Clara Barton - Humanitarian, Birthday and Childhood

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Clara Barton's Personal Details

Clara Barton was an American nurse, teacher and founder of the American Red Cross

InformationDetail
BirthdayDecember 25, 1821
Died onApril 12, 1912
NationalityAmerican
FamousHumanitarian, Miscellaneous, Nurses
City/StateMassachusetts
SiblingsDavid Barton, Dorothea, Sally Barton Vassall, Stephen
Known asClarissa Harlowe
Universities
  • Liberal Institute
Founder / Co-Founder
  • American Red Cross
Birth PlaceNorth Oxford, Massachusetts, U.S.
ReligionUnitarian
GenderFemale
FatherStephen Barton
MotherSarah Barton
Sun SignCapricorn
Born inNorth Oxford, Massachusetts, U.S.
Famous asNurse
Died at Age90

// Famous Nurses

Clara Barton's photo

Who is Clara Barton?

Affectionately referred to as the ‘Angel of the Battlefield’, Clara Barton is the most respected woman in American history who offered tireless and dedicated services to wounded soldiers at the war front. This legendary war-nurse resigned from her government job during the American Civil war and set out to the dangerous front line of the war at a time when women were not allowed in the battlefields. She risked her own life to bring medical and food supplies to the wounded soldiers and saved the lives of countless soldiers who were injured in war. She founded the American Red Cross at the age of 60 and served as the President of the organization for a period of 23 years. She was one of the first American women to serve as a clerk in the U.S Patent Office and earn a remuneration that was equal to that of a man. She was an ardent woman’s rights activist and was part of the woman’s suffrage movement. She was also an African-American rights activist. The fact that at a time when women rarely ventured out of their home to work, Clara Barton dared to risk her life at the war front bears testimony to her courage and steadfastness.

// Famous Humanitarian

Childhood & Early Life

Clarissa Harlowe Barton was born in Oxford, Massachusetts to Capt. Stephen Barton, a farmer and a selectman, and Sarah Stone.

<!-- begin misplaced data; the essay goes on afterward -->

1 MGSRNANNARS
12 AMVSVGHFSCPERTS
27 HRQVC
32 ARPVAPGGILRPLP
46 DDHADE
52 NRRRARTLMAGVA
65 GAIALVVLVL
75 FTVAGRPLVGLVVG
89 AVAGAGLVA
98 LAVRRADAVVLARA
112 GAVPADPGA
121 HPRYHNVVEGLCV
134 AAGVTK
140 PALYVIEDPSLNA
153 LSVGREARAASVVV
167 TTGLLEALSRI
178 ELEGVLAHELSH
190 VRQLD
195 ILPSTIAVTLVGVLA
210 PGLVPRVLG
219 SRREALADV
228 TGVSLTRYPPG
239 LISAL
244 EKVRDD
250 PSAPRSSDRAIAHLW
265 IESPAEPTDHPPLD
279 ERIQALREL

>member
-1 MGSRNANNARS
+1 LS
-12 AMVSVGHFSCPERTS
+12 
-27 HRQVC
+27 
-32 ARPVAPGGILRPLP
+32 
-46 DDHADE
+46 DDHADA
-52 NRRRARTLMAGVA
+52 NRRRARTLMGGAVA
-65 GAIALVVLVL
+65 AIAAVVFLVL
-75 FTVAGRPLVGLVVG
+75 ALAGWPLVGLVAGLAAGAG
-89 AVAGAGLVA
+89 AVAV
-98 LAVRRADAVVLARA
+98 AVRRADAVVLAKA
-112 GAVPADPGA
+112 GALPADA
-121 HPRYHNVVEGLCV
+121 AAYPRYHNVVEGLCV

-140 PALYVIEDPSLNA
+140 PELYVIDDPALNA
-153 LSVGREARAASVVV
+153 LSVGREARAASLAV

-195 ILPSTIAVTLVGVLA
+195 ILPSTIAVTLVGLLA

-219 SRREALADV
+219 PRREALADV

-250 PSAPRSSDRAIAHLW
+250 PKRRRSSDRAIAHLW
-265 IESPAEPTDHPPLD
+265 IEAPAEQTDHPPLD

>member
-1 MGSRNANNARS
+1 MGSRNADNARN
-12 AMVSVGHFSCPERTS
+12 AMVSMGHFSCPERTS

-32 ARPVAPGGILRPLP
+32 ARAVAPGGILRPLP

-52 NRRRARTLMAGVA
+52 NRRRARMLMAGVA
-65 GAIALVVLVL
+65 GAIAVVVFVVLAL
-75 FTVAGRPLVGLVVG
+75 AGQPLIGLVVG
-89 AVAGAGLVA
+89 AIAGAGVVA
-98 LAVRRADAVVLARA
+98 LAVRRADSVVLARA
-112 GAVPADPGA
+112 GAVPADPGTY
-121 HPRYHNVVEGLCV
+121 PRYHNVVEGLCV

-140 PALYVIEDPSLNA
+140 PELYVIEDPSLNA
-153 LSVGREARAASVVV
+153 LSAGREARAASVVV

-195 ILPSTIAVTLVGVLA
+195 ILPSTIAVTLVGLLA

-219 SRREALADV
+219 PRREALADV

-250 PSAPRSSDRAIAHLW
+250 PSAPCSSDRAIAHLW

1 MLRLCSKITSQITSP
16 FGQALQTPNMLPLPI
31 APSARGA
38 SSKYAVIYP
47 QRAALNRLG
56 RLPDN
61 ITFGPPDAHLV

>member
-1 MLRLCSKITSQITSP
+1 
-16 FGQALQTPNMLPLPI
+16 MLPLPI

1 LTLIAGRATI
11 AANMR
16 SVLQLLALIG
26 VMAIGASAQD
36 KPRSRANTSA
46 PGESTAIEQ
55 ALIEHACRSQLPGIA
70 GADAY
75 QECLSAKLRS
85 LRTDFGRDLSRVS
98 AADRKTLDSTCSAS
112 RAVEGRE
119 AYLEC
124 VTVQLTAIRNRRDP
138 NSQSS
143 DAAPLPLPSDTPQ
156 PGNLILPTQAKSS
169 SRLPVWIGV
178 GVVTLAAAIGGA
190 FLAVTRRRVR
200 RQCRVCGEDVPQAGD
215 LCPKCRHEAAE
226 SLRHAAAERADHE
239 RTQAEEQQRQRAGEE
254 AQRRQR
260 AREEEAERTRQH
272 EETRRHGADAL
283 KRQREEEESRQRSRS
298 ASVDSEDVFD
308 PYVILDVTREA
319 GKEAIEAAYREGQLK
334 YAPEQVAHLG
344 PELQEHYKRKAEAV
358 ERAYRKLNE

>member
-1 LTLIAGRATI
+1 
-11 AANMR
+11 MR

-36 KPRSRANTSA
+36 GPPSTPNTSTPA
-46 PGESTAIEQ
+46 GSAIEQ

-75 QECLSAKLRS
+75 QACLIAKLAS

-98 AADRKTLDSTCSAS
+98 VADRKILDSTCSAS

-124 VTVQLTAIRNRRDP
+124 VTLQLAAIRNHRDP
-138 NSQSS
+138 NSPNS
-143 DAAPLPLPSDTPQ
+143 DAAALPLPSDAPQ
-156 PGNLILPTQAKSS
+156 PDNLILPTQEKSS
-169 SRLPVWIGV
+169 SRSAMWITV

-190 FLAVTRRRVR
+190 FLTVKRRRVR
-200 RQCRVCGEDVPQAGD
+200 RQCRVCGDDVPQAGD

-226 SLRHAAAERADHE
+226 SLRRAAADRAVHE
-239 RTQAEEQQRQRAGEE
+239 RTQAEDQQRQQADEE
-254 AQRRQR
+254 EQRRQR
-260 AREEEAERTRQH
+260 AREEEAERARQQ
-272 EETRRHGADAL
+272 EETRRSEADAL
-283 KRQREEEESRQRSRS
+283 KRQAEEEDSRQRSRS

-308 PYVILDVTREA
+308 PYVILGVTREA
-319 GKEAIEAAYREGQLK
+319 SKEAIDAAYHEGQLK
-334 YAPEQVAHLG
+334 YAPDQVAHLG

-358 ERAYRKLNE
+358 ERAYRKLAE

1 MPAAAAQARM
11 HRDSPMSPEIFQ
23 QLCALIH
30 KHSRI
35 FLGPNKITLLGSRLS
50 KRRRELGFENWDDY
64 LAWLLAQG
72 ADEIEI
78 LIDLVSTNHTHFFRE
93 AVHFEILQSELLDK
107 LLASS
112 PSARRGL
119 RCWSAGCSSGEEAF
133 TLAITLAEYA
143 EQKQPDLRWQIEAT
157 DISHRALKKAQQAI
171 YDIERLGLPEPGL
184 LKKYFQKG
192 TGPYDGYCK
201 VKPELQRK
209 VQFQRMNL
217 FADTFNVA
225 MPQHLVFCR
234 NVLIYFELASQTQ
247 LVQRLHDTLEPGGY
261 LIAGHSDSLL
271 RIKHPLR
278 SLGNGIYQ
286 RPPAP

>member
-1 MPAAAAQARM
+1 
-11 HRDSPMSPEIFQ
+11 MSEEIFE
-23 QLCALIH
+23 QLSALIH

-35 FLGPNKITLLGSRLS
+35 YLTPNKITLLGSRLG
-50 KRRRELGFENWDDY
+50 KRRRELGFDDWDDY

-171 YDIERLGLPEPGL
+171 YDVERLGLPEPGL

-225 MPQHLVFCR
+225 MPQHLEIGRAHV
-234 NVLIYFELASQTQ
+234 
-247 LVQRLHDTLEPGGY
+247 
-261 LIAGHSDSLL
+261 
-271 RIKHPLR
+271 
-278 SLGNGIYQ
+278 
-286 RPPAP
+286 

Since the age of three, she had exceptional reading and spelling skills and attended the Col. Stones High School, but was a very shy kid.

She first found her calling as a nurse at the age of eleven, when she took care of her sick brother David, who miraculously recovered under her care even after doctors had given up.

In 1838, at the age of seventeen, she worked as a teacher in Massachusetts where she showed extraordinary skill in handling troublesome children.

In 1850, she attended the Clinton Liberal Institute in New York, where she studied writing and languages. Following her education, she set up a free school in New Jersey.

Career

In 1855, she shifted to Washington D.C., where she took up the job of a clerk in the US Patent Office. Here, her salary was equal to that of a man, which was uncommon in those days. After a brief period, the issue of appointment of a woman in government office faced strong opposition and hence her position was reduced to that of a copyist and she was later fired in 1856.

In 1861, she was again appointed to the US Patent Office and started serving as a temporary copyist and wished to grant more opportunities for women to work in the government offices.

By 1862, she obtained permission to work at the front lines of the battle field during the American Civil war and distributed first aid supplies to hospitals, camps and treated wounded soldiers on the field.

In 1864, she started serving as ‘lady in-charge’ at the behest of Union General, Benjamin Butler, at the hospitals located at the front of the Army of the James - the regiment that served along the James River, Virginia.

After the conclusion of the American Civil war, she worked at the Office of Missing Soldiers which was located at 437 Seventh Street, Northwest, Washington, D.C. The organisation tracked missing soldiers and reunited them with their families.

She soon started delivering lectures pertaining to her experiences during the war across the country and also became a part of the woman's suffrage movement and an African-American rights activist.

In 1869, she travelled to Europe during the Franco-Prussian War and worked with the International Red Cross, after which she wished to start the organisation in America.

In 1871, following the Siege of Paris, she worked relentlessly and took care of the public distribution of food and medical supplies to the poor and affected victims in Paris.

On May 21, 1881 she founded and became the president of the American branch of the Red Cross, known as the American National Red Cross. The first official meeting of the society was held at her apartment in Washington D.C.

On August 22, 1882, the first local branch of the Red Cross was set up in Dansville, Livingston County, New York, where she owned a country home and also had many social connections.

In 1897, she travelled through sea to Constantinople and established the headquarters of the American International Red Cross in Turkey after obtaining official permission from Abdul Hamid II.

In 1896, she travelled to several parts of Armenia in order to provide the people with essential food supplies, medicine, humanitarian aid and other vital necessities.

In 1900, she tended to the people affected by the Galveston hurricane; this was her last work as the President of the American Red Cross. During this period she also set up a home for orphan children.

In 1904, she stepped down from the post of the President of The American Red Cross, after which she established the National First Aid Society.